Rural women get a taste of economic independence

Sivaganga offers plenty of scope for work under MGNREGS

February 02, 2013 03:50 am | Updated November 17, 2021 06:58 am IST - SIVAGANGA:

For Ramaiyu, a 62-year-old widow and Nagajothi, a young pregnant woman, the Mahatma Gandhi National Rural Employment Guarantee Scheme (MGNREGS) has provided economic independence and the confidence to face life amid poverty.

Hailing from Thondur village, they were among more than 200 women engaged in de-silting the Singathuraipatti Oorani in Melayur Panchayat of Ilayankudi block under the MGNREGS.

The aged widow enrolled herself in 2006, when Sivaganga became one of the six districts in Tamil Nadu selected for implementation of the MGNREGS in the first phase. “I joined the scheme to take care of my two granddaughters, who were orphaned after the death of my son and daughter-in-law.”

With whatever she earned from the ‘income-earning scheme,’ she arranged the marriage of one granddaughter and helped the other to complete her Plus Two.

“I get not less than Rs. 600 a week and spend a portion of it on my granddaughter’s education.”

Like other women, she is aware that the daily wage has been fixed at Rs. 132 and payment is according to the quantum of work done in a week. The workers get a uniform salary of Rs. 600 for six days.

Nagajothi, who is eight months pregnant, has to sweat it out in the sun as she has to take care of her aged aunt. Her husband goes for farm or construction work. “I use the additional income mostly for the medical expenses of my three-year-old son and take care of my aged aunt.”

“The scheme has definitely given economic independence for rural women and brought about a change in their social status,” says Kiran Gurrala, Additional Collector (Development) and Project Director, MGNREGS.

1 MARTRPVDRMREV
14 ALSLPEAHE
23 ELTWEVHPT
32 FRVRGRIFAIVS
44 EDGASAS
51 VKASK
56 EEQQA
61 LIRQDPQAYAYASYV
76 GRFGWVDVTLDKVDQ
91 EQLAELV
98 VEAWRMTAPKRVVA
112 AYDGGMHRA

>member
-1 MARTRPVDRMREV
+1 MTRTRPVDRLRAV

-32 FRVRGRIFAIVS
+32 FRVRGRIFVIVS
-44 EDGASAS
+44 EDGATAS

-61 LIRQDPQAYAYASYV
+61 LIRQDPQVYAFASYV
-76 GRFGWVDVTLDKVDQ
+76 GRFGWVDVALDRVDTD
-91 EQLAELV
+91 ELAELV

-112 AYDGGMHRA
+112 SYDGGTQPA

Of the 2.44 lakh active workers in this district close to 90 per cent are women. The men prefer to take up wood cutting, which fetch them more money. There is plenty of scope for providing work under the MGNREGS in the district, which has 3,000-odd tanks. With the decision to converge other departments such as Forest, Agriculture and Horticulture, the district administration will be focussing on asset stability and asset creation, Mr. Gurrala said.

In the first phase of the convergence plan, uncultivated farm lands owned by the Scheduled Caste and Scheduled Tribes would be developed. Later, the lands of small and marginal farmers would be developed, involving workers under the MGNREGS.

A survey has been done and approval of the Grama Sabha obtained to develop the lands of willing farmers. “We will first exhaust about 26,000 hectares of lands of SC/ST farmers, before taking up the 1.9 lakh hectares of small and marginal farmers,” Mr. Gurrala said.

The workers would also be involved in the Nirmal Bharat Abhiyan, a comprehensive programme to ensure sanitation facilities in rural areas.

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